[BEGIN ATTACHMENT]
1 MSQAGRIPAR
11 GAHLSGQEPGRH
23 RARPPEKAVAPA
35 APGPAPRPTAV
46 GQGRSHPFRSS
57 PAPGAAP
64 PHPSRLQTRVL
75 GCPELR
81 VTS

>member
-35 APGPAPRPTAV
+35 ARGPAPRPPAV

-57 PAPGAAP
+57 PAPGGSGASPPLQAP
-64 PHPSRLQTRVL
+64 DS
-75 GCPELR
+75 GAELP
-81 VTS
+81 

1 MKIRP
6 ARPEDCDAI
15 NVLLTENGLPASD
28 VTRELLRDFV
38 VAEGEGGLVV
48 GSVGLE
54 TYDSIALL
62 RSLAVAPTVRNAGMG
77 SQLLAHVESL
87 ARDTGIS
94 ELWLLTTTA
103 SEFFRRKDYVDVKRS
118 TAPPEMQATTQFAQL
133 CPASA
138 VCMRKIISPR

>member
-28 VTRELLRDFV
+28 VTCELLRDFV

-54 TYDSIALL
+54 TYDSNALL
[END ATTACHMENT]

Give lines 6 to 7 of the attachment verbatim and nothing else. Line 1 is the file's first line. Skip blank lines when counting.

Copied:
57 PAPGAAP
64 PHPSRLQTRVL